Moderate daily intake of caffeine up to 300 mg, or the equivalent of 3 cups of coffee, usually does not pose a health concern, provided that other lifestyle habits (diet, alcohol consumption, smoking and exercise) are healthy.

    Cardiovascular disease

    For several decades, caffeine has been of interest in the research on cardiovascular diseases because it was thought to be associated with alterations in blood lipids, blood pressure, arrhythmia and other impairments of cardiac functions. Although moderate caffeine consumption is usually not associated with increased risk of heart disease in the absence of a medical condition, it is difficult to exclude any relationship for heavy consumption. High caffeine consumption is usually linked with heavy coffee consumption, which is often associated with other factors influencing the chance of developing the disease – these, for example, include smoking, physical inactivity, consumption of saturated fats or alcohol abuse.

    Blood pressure

    Although caffeine consumption has been believed over several decades to increase blood pressure, the latest clinical and laboratory studies fail to demonstrate that usual levels of consumption have an effect. Despite inconsistent results, increased blood pressure responses have been reported more often in caffeine-naive people, in younger subjects and after acute intakes. In the absence of definitive scientific data, moderation is advised for people already suffering from hypertension.

    Blood cholesterol

    Studies, mainly from Scandinavian countries, have suggested that coffee may raise levels of total and LDL-cholesterol (bad cholesterol), a known risk factors for heart disease. This effect seems to be limited to boiled, unfiltered coffee (filtered, percolated or instant coffee do not increase blood cholesterol) and not to be linked to caffeine. This effect seems to be caused by some components in coffee called diterpenes, which are present in higher amounts in certain variety of coffee beans, but are removed by filtering.

    Coronary heart disease

    The evidence for a link between long-term habitual coffee consumption and risk of Coronary Heart Disease (CHD) does not indicate an increased risk from moderate coffee intake. A large prospective cohort study published in 2006,4 which followed more than 120 000 Americans over 14 to 20 years, failed to provide any evidence that coffee or total caffeine consumption increases the risk of CDH, even among heavy drinkers (higher or equal to 6 cups/day). However, two recent studies indicate that coffee intake may trigger nonfatal myocardial infarction in certain individuals: light/occasional coffee drinkers (less of equal to 1 cup/day), people having three or more risk factors for CHD, and those with slow caffeine metabolism. Several studies show that moderate coffee drinkers have a lower risk of coronary heart disease, which might be due to antioxidants found in coffee.

    There is no proven association between caffeine and arrhythmia, a condition where the heart beats irregularly and often too fast.


    There is no evidence that caffeine intake is a risk factor for the development of human cancer, and this view is supported by the World Cancer Research Fund who stated in a comprehensive review that “Most evidence suggests that regular consumption of coffee and/or tea has no significant relationship with the risk of cancer at any site”. If anything, some recent research suggests that coffee drinking may be protective against the development of certain cancers, like colorectal and liver cancers, but this is still under investigation.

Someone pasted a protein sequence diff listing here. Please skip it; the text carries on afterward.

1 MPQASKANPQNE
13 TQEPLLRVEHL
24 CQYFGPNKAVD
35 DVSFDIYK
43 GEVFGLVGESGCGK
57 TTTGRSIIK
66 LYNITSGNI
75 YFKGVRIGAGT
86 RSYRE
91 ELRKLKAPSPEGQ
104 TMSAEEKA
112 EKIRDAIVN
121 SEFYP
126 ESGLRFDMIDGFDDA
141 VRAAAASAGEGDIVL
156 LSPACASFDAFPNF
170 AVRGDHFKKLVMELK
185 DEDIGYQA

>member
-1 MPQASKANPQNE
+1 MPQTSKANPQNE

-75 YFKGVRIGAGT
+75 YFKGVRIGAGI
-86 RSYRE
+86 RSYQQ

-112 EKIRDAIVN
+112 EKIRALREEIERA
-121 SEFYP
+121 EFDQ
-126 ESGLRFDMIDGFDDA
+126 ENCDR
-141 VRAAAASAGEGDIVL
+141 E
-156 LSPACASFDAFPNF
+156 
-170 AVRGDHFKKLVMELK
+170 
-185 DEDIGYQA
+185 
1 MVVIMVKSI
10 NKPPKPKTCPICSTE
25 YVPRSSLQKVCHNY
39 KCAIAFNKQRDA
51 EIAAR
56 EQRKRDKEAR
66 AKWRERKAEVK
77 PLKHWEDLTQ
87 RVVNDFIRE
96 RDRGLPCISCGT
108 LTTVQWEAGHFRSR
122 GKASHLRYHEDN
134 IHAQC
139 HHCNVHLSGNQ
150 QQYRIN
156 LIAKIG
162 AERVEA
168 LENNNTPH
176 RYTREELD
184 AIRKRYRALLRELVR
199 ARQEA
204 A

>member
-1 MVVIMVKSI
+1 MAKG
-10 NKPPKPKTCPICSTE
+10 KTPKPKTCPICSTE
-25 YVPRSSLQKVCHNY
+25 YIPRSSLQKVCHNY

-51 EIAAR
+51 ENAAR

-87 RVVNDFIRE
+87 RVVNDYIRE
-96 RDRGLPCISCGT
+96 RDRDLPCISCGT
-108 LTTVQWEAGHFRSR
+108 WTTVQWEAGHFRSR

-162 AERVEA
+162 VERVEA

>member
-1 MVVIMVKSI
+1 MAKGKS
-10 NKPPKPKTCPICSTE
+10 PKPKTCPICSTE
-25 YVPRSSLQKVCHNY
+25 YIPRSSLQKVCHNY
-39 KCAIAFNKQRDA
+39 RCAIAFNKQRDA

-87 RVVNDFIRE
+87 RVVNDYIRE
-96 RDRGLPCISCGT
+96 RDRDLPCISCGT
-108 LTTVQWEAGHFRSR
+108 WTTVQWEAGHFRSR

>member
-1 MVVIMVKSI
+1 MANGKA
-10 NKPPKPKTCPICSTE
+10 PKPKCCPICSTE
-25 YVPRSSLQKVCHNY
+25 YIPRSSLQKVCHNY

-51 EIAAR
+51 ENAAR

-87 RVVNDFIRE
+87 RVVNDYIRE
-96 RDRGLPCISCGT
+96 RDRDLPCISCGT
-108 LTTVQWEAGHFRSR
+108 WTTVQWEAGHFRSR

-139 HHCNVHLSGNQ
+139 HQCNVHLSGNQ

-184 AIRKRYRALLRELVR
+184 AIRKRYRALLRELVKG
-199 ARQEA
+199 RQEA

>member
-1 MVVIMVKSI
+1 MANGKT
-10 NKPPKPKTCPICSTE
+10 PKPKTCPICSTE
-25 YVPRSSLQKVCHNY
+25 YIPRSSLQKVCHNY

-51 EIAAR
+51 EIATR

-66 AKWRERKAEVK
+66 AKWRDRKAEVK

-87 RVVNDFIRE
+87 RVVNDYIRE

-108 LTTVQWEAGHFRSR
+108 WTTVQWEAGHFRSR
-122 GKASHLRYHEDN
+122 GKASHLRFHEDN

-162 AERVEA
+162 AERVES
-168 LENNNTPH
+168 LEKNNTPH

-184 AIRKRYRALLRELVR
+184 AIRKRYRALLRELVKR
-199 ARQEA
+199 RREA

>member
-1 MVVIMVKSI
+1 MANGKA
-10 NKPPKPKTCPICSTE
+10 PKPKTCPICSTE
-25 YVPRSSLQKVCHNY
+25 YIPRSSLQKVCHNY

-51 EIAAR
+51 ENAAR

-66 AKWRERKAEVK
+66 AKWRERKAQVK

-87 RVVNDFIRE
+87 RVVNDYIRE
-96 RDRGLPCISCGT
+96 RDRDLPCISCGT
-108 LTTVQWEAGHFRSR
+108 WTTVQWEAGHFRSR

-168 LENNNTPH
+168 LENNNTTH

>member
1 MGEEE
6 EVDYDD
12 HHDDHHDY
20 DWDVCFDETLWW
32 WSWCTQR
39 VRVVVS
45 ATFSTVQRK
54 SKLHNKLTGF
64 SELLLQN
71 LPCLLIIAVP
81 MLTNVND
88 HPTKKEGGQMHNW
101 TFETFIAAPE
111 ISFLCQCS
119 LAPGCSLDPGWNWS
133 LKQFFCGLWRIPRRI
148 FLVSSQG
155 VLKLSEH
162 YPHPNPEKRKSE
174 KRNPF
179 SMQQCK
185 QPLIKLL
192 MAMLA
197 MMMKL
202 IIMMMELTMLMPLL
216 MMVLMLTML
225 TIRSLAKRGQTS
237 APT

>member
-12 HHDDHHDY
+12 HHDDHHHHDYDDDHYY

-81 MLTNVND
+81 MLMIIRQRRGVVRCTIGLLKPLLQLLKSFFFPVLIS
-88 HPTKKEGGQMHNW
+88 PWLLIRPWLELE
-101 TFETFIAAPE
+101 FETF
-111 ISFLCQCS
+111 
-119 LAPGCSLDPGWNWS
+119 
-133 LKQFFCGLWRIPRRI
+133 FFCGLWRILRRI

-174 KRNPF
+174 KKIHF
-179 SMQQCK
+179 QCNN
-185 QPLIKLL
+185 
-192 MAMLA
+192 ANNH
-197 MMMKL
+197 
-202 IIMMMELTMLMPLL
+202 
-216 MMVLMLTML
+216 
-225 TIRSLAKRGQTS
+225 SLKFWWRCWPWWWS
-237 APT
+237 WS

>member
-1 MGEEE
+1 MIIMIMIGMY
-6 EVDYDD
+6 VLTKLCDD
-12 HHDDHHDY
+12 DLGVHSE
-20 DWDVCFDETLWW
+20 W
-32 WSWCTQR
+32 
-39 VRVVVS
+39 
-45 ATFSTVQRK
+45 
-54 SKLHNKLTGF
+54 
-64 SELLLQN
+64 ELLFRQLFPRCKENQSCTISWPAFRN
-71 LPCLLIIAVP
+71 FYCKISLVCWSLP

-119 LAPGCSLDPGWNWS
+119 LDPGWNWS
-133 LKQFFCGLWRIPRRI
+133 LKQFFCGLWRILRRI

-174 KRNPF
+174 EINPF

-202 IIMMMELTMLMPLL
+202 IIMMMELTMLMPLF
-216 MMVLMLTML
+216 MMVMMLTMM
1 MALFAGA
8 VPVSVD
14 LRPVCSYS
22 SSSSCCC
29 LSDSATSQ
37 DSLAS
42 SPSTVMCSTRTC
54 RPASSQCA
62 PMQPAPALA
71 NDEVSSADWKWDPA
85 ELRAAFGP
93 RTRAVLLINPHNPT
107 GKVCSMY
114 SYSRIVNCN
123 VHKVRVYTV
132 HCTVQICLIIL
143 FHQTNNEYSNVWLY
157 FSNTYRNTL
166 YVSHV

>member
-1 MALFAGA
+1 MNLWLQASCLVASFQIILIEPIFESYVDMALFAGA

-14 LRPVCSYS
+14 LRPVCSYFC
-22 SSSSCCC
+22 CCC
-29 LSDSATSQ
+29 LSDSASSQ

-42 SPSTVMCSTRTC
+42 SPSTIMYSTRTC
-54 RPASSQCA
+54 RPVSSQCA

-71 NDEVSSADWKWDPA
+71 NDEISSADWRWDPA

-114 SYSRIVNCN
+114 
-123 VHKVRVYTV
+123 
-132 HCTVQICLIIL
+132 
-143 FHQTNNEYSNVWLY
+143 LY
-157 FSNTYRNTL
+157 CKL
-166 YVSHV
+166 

Other potential health benefits

    Coffee may have protective effects against type 2 diabetes, Parkinson's disease and liver disease (cirrhosis and hepatocellular carcinoma).

    There is growing evidence to suggest that drinking coffee may be protective against the development of Type 2 diabetes. As with many areas of research, the exact mechanism for this apparent protective effect has yet to be clarified. It seems most likely that substances found in coffee other than caffeine would be responsible for the effect as it is seen with both caffeinated and decaffeinated products.

    There is also growing recent evidence that coffee consumption may help maintain cognitive functions in aging.

    These long-term benefits may be linked to coffee’s caffeine and flavonoids, both anti?oxidants, but this remains to be confirmed.


    1. Higdon J. et al (2006). Coffee and health: a review of recent human research. Critical Reviews in Food Science and Nutrition 46(2):101-23
    2. Fredholm B. et al (1999). Actions of caffeine in the brain with special reference to factors that contribute to its widespread use. Pharmalogical Review 51,1:83-133
    3. Myers M.G. (2004). Effect of Caffeine on Blood Pressure Beyond the Laboratory. Hypertension 43:724-5
    4. López-García L. et al (2006). Coffee Consumption and Coronary Heart Disease in Men and Women: A Prospective Cohort Study. Circulation 113:2045-53
    5. Cornelis M.C. and El-Sohemy A. (2007). Coffee, caffeine and coronary heart disease. Current Opinion in Lipidology 18(1):13-9

    History of caffeine use

    2737 B.C. Chinese started to brew tea leaves

    575 A.D. Coffee originated in Africa

    11th century Arabians consumed coffee

    1519 Aztecs introduced Spanish explorers to chocolate

    1880s First caffeinated soft drinks

    Further information

    1. Commission Directive 2002/67/EC of 18 July 2002 on the labelling of foodstuffs containing quinine, and of foodstuffs containing caffeine
    2. International Food Information Council (2015). Everything You Need to Know About Caffeine
    3. International Food Information Council (2010) Caffeine and Women's Health